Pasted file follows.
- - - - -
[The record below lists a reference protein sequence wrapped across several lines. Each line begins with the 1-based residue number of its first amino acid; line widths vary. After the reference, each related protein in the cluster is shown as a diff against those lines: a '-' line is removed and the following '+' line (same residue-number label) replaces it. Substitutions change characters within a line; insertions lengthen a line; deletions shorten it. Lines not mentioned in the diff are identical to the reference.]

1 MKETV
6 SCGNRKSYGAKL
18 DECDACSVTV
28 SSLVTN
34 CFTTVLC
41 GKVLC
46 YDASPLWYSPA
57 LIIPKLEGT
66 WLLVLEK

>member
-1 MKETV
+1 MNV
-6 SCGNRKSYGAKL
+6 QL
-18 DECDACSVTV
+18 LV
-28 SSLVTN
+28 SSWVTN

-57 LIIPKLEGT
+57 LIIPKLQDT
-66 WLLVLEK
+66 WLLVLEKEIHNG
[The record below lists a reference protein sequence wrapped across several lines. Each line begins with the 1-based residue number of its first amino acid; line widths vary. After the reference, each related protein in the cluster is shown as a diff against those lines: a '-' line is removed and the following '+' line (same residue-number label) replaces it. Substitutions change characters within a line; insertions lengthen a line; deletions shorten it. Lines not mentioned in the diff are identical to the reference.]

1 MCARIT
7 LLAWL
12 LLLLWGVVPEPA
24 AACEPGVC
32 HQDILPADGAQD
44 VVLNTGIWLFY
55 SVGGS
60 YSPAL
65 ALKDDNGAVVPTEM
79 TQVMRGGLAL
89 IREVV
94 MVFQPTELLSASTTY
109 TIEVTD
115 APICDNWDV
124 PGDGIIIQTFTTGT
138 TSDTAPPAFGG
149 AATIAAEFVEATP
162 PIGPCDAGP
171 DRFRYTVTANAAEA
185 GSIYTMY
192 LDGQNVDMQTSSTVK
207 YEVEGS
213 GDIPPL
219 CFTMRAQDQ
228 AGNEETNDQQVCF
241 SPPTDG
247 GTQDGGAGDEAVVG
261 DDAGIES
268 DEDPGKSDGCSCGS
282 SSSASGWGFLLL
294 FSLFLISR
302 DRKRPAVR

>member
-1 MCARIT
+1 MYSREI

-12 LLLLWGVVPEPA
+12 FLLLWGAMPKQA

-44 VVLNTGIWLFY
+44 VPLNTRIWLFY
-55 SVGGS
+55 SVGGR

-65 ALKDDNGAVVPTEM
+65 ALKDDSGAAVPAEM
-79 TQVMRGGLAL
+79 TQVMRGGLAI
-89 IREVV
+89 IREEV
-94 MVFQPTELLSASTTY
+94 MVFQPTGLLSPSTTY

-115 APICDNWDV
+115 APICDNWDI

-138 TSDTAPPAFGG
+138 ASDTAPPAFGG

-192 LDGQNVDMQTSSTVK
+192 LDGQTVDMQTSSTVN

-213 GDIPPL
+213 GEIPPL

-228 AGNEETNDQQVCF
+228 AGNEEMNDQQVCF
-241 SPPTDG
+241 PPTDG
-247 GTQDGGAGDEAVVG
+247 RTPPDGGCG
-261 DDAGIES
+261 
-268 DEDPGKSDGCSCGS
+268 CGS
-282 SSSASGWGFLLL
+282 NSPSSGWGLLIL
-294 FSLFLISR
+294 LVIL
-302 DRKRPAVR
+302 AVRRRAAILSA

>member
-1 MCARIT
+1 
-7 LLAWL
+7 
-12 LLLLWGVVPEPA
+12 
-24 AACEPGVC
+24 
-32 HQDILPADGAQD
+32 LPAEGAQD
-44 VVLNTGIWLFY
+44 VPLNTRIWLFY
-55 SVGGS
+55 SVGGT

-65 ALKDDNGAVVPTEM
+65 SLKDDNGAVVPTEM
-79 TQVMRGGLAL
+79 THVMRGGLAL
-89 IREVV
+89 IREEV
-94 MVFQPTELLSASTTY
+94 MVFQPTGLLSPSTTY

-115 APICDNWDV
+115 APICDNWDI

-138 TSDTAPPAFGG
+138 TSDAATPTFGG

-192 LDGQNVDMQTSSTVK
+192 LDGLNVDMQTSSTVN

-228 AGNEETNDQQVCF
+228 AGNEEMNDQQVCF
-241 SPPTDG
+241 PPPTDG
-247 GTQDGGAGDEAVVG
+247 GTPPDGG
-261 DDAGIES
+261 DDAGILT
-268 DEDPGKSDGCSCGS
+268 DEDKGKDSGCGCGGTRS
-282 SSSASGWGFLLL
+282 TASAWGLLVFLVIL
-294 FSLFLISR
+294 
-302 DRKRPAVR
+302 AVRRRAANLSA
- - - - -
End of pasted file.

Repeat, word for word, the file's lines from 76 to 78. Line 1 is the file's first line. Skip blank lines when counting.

-138 TSDTAPPAFGG
+138 ASDTAPPAFGG

-192 LDGQNVDMQTSSTVK